Type 2 diabetics may exhibit recurrent infections (e.g., boils and carbuncles; skin infections) and dysfunctional, prolonged wound healing. Optimal nutrition is needed for wound healing. Leukocytes (i.e., the white blood cells involved in destroying invading microorganisms) require sufficient glucose to produce the ATP needed for chemotaxis and phagocytosis to fight microbial infection. Thus, the wounds of those diabetics lacking sufficient insulin, heal poorly because they are prone to microbial infection. In addition, diabetics are at risk for ischemic wounds, because they are likely to have both small-vessel diseases that impair microcirculation and to have altered hemoglobin with an increased affinity for oxygen and not readily releasing oxygen to the tissues (Huether and McCance, 1996). In the case noted in Bava Kamma (85a), if person B had uncontrolled diabetes, dysfunctional wound healing would be an expected symptom. If left untreated, diabetic ulcers would result and progress to tissue necrosis (Rashi), possibly leading to gangrene.

Rambam may have seen patients with diabetes. Dr. F. Rosner (1984) suggested Rambam was describing diabetes mellitus when he stated, “Individuals in. whom sweet white [humor] occurs are very somnolent [hyperglycemia?]. To those who have an excess of sour white [humor], hunger occurs, then they become extremely thirsty. When this white liquid is neutralized, the thirst will disappear.” In Aphorism no. 69, chapter 8 of The Medical Aphorisms of Moses Maimonides, Rambam described his encounter with diabetics as follows: “Moses says: I, too, have not seen it (diabetes) in the West (either Spain, where Rambam was born or Morocco, where he fled Almohade persecution), nor did any of my teachers under whom I studied mention that they had seen it. However, here in Egypt, in the course of approximately ten years, I have seen more than twenty people who suffered from this illness. This leads to the conclusion that this illness occurs mostly in warm countries. Perhaps the waters of the Nile, because of their suaveness (sweetness?), may play a role in this.”

Possibly, another sugar-mediated disease is noted in tractate Gittin (67b), with chapter 7 commencing with the following case: “If one was seized with kurdiakos and said, “Write a bill of divorce for my wife, he did not say anything,” and he is to be disregarded. Rashi explained that kurdiakos was a type of delirium caused by a demon who possessed someone who drank large quantities of new wine. Rambam, in his commentary to Mishnah described kurdiakos as a type of epileptic seizure that rendered the person incoherent. Hankoff (1972) postulated kurdiakos to be delirium tremens, a severe form of alcohol withdrawal that caused severe mental or nervous system changes.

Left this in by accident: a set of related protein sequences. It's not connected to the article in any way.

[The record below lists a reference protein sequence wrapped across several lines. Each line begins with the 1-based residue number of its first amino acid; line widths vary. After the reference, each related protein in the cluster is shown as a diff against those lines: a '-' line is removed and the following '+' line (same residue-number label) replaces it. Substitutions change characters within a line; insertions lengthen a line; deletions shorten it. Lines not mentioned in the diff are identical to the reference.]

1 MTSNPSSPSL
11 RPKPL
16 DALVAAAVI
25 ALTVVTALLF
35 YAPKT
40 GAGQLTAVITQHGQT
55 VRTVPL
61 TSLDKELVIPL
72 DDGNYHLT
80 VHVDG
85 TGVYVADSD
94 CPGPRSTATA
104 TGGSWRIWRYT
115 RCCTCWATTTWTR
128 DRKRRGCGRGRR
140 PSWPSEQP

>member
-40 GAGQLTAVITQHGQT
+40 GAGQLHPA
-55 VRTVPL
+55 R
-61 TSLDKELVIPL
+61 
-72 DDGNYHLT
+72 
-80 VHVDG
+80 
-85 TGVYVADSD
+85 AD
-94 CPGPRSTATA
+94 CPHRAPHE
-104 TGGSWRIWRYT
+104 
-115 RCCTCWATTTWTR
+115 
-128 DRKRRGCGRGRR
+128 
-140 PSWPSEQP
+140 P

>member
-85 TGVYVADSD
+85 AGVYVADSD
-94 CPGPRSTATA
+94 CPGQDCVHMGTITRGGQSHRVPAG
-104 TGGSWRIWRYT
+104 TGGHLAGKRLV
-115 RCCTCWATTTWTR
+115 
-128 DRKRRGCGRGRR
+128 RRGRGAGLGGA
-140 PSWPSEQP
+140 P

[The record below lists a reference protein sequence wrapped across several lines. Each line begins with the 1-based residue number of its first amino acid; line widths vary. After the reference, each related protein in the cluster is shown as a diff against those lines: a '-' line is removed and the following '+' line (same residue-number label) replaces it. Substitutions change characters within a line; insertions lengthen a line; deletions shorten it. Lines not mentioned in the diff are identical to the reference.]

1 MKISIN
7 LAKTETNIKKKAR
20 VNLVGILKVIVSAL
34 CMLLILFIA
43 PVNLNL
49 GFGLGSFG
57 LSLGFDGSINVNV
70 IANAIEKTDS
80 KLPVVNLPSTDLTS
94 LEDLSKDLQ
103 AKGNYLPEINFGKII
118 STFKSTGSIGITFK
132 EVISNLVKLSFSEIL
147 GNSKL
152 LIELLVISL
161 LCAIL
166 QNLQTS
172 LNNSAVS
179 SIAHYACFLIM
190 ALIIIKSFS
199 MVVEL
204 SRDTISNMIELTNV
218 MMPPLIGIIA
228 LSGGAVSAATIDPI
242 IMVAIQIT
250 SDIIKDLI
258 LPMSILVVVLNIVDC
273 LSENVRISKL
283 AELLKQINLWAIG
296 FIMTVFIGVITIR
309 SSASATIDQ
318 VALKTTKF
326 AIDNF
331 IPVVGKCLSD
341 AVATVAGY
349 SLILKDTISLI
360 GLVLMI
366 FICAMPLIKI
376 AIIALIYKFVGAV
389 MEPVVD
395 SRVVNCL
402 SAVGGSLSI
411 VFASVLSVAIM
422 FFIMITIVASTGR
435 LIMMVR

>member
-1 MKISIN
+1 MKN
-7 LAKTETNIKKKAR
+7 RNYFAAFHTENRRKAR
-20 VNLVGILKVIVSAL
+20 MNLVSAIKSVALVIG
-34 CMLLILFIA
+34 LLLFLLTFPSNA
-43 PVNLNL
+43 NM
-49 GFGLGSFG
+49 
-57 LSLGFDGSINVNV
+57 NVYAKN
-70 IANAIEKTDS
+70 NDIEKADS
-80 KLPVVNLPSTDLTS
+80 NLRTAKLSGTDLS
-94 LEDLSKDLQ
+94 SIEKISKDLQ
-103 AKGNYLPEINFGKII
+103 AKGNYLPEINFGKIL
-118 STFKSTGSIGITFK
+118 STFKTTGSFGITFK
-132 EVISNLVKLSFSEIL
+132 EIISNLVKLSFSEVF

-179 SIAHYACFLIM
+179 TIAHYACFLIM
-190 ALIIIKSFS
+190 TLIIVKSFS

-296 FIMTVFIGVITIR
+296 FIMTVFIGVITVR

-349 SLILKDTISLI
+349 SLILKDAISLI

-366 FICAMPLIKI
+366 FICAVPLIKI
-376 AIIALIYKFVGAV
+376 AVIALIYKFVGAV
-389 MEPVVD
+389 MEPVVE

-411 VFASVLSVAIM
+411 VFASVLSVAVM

Yerushalmi Gittin (7:1) described a person with kurdiakos as an individual exhibiting insane behavior, such as sleeping overnight in a cemetery, tearing his clothes, and destroying what is given to him. The mental confusion of this individual is explained using an example of a weaver. While working with black thread the weaver was given a red thread and, apparently being unaware of the change in thread color, continued weaving. In tractate Gittin (67b) the remedy for kurdiakos is for the person to consume lean meat broiled on coals and to drink fresh watered-down wine. 

Dr. Leo Levi (1989) provided a novel diagnosis of kurdiakos, analyzing the features noted in the Talmud as following: (1) symptoms: transient mental confusion (cannot distinguish between black and red thread); (2) etiology: excessive intake of glucose (probably as grape juice, since “new wine” when mentioned in the Talmud was, as yet, unfermented, lacked a significant alcohol content, and had a high sugar content); and (3) treatment: a diet high in protein (lean meat) and low in carbohydrates (highly diluted fresh wine). From his analysis, Levi concluded that this person exhibited the condition termed reactive (postpranial) hypoglycemia. This pathology occurs after consuming a large carbohydrate-based meal, causing the pancreas to over-secrete insulin. The secretion of insulin leads to the removal of glucose from the blood stream and its storage in the liver. Insulin secretion continues much after the digestion of the meal, causing the level of blood glucose to decrease to below normal (i.e., hypoglycemia). Symptoms of hypoglycemia include, amongst others, unclear thinking, confusion, irrational behavior, and disorientation. The accepted treatment for reactive hypoglycemia is a high-protein, low-carbohydrate diet, as noted in the Talmud.

People are people. Obesity and sugar-related health issues are not unique to this generation. As noted in Koheles (1:9), “There is nothing new under the sun.”



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References: Bava Kamma: 85a